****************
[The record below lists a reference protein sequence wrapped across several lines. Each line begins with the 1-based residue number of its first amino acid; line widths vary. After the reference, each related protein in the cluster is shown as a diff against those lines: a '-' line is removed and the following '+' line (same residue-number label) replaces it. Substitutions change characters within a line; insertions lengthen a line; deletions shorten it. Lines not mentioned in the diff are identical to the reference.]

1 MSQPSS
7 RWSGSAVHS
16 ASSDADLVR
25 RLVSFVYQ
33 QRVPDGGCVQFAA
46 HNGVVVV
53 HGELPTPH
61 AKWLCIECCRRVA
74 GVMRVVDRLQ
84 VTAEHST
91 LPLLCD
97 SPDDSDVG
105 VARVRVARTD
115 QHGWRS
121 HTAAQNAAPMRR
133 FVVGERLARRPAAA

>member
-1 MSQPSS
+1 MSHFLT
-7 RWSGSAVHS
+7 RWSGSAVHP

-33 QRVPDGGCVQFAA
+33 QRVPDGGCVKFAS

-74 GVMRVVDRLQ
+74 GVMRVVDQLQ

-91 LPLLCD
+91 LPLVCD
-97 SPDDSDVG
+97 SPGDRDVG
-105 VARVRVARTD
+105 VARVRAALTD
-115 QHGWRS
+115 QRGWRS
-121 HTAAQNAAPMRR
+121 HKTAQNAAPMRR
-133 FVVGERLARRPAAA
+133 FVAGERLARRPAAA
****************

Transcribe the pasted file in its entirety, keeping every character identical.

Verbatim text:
[The record below lists a reference protein sequence wrapped across several lines. Each line begins with the 1-based residue number of its first amino acid; line widths vary. After the reference, each related protein in the cluster is shown as a diff against those lines: a '-' line is removed and the following '+' line (same residue-number label) replaces it. Substitutions change characters within a line; insertions lengthen a line; deletions shorten it. Lines not mentioned in the diff are identical to the reference.]

1 MSQPSS
7 RWSGSAVHS
16 ASSDADLVR
25 RLVSFVYQ
33 QRVPDGGCVQFAA
46 HNGVVVV
53 HGELPTPH
61 AKWLCIECCRRVA
74 GVMRVVDRLQ
84 VTAEHST
91 LPLLCD
97 SPDDSDVG
105 VARVRVARTD
115 QHGWRS
121 HTAAQNAAPMRR
133 FVVGERLARRPAAA

>member
-1 MSQPSS
+1 MSHFLT
-7 RWSGSAVHS
+7 RWSGSAVHP

-33 QRVPDGGCVQFAA
+33 QRVPDGGCVKFAS

-74 GVMRVVDRLQ
+74 GVMRVVDQLQ

-91 LPLLCD
+91 LPLVCD
-97 SPDDSDVG
+97 SPGDRDVG
-105 VARVRVARTD
+105 VARVRAALTD
-115 QHGWRS
+115 QRGWRS
-121 HTAAQNAAPMRR
+121 HKTAQNAAPMRR
-133 FVVGERLARRPAAA
+133 FVAGERLARRPAAA